John Paul Stevens, the third-longest-serving justice in the history of the Supreme Court, has died at 99, a Supreme Court official said Tuesday.
No date or cause of death was immediately reported. Stevens had served on the court for 35 years when he retired in 2010.
Stevens was a prominent antitrust lawyer in Chicago when President Richard Nixon successfully nominated him to the U.S. 7th Circuit Court of Appeals in 1970. In 1975, President Gerald R. Ford nominated Stevens to succeed Justice William O. Douglas, who had retired; the Senate confirmed him to the court on a 98-0 vote.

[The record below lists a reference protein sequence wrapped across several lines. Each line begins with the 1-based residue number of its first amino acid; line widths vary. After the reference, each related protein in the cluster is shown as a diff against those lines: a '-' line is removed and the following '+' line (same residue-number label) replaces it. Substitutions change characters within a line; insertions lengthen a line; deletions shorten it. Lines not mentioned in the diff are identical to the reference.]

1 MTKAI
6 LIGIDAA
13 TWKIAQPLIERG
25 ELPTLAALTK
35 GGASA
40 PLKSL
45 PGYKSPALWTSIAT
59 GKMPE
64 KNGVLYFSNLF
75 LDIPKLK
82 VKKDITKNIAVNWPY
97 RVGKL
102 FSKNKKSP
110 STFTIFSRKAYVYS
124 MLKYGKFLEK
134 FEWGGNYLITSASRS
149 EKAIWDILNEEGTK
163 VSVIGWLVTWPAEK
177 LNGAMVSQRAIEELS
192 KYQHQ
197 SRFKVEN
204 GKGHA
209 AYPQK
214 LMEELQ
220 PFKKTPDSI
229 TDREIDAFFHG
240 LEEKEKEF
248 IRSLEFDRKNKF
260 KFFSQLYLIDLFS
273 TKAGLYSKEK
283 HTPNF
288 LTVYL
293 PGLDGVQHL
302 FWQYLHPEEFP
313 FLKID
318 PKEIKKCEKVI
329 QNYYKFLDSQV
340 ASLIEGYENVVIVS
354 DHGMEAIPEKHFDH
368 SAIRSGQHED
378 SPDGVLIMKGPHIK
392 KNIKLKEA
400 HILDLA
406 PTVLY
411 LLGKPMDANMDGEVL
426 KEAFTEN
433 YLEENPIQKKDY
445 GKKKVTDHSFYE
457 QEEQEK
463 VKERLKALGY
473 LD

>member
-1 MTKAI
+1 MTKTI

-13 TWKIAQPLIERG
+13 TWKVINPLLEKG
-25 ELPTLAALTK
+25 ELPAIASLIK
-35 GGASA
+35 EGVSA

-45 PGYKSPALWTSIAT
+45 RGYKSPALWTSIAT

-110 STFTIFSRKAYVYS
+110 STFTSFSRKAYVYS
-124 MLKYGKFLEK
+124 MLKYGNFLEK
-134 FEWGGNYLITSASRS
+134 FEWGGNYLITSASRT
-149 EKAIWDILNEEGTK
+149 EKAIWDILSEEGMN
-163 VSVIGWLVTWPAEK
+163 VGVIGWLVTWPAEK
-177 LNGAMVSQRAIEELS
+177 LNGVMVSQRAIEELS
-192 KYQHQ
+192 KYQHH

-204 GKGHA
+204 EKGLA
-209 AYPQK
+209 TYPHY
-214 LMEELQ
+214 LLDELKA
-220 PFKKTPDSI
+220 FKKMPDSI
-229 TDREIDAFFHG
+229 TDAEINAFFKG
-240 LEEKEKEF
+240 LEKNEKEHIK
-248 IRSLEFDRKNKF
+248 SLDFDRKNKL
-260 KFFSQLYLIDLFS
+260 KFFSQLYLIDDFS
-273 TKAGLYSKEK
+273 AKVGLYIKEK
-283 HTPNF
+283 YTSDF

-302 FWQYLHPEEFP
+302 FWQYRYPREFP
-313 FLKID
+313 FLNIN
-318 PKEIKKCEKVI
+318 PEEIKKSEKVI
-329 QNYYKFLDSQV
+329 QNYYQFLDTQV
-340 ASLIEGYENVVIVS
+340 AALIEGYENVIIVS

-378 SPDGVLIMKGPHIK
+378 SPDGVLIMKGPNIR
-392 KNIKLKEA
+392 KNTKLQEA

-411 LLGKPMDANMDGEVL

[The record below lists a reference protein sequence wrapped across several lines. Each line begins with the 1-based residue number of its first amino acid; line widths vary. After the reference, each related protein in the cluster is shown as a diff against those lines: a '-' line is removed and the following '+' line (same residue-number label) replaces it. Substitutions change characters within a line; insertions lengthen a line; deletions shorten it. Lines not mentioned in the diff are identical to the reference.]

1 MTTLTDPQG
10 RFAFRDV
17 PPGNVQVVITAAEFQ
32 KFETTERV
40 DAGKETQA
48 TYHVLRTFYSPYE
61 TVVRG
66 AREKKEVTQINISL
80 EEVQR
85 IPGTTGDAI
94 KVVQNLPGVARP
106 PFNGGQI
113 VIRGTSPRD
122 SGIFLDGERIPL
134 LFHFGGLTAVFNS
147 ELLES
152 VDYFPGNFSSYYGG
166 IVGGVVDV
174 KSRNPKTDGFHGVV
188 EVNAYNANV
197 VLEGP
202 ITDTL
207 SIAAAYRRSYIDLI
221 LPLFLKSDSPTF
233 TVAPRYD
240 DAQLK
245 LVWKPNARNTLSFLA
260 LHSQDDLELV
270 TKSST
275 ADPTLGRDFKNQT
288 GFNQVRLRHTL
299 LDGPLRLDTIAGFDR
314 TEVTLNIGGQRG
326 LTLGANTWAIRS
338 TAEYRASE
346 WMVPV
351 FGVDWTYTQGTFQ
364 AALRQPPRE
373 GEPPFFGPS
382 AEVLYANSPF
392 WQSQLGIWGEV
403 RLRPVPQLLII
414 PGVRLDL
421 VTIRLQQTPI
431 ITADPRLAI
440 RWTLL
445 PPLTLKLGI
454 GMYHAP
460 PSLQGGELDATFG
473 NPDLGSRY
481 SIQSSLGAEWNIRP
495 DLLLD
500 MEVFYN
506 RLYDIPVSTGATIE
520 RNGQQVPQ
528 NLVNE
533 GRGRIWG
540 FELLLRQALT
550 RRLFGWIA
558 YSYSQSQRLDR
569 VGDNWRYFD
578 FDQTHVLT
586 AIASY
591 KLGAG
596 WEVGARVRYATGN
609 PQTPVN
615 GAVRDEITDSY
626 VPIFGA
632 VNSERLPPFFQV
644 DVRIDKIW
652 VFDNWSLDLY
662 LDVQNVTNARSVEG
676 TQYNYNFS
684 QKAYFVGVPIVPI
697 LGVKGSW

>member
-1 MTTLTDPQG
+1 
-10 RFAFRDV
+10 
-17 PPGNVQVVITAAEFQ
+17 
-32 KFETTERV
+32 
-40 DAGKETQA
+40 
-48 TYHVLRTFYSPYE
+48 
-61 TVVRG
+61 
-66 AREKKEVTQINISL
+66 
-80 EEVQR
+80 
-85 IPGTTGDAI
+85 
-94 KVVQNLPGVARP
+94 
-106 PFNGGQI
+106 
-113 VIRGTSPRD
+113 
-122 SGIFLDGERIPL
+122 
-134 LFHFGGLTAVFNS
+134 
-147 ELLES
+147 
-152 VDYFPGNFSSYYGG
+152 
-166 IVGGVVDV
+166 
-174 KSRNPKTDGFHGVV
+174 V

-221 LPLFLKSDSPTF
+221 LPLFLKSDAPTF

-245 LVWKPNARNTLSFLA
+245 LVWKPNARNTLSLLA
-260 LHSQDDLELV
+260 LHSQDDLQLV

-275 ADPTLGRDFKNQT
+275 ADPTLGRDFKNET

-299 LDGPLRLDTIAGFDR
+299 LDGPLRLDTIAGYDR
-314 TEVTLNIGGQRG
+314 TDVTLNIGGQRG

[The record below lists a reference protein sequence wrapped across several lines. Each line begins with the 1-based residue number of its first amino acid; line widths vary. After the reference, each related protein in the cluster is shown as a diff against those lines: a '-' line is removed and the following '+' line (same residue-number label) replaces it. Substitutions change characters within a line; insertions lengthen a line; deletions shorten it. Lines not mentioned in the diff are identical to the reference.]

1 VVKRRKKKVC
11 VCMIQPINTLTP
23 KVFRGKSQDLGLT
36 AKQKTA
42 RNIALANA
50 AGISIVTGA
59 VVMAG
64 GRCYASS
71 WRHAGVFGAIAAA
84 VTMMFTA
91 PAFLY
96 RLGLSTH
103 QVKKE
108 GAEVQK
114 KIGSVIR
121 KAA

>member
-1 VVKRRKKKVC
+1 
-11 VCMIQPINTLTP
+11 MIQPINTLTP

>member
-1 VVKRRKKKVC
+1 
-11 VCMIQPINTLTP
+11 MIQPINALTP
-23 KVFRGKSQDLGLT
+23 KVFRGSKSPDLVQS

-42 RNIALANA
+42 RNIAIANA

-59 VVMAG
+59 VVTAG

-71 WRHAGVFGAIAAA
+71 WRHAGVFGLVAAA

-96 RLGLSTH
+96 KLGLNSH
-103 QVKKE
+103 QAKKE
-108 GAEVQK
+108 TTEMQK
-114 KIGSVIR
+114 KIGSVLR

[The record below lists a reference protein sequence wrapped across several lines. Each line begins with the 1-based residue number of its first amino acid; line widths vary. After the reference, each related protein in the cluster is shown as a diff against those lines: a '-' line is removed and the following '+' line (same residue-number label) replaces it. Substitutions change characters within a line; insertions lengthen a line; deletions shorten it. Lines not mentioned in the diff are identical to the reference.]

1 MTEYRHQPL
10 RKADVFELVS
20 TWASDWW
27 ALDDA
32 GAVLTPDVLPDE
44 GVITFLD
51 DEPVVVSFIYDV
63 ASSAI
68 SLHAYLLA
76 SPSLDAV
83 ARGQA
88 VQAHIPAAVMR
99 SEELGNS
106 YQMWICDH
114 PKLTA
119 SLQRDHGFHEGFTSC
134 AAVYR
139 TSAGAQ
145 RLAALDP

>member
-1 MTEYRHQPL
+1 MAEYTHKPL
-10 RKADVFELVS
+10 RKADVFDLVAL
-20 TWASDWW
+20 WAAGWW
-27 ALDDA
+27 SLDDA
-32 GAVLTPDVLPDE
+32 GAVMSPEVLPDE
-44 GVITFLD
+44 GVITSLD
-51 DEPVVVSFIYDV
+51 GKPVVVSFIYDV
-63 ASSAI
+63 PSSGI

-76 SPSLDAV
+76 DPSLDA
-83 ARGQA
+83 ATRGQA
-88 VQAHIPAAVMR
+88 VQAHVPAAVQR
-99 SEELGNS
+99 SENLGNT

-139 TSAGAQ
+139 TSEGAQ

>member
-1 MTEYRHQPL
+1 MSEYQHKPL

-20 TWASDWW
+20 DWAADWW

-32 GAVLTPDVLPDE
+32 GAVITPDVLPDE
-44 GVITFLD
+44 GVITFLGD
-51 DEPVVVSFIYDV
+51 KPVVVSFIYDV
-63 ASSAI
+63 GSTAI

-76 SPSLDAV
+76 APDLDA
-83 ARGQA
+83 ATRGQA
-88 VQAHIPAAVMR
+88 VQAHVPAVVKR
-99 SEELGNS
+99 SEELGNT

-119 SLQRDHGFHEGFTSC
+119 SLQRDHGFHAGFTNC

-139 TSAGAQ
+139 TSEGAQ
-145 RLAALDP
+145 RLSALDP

Stevens, a registered Republican earlier in his life, declined to discuss his politics once he reached the court.
At first, he was perceived to be a moderate conservative — he voted to allow the reinstatement of capital punishment nationwide — but as the court moved right over time, he emerged as a de facto leader of the court’s so-called liberal wing, supporting a strict separation of church and state and strong enforcement of laws to protect civil rights and the environment.
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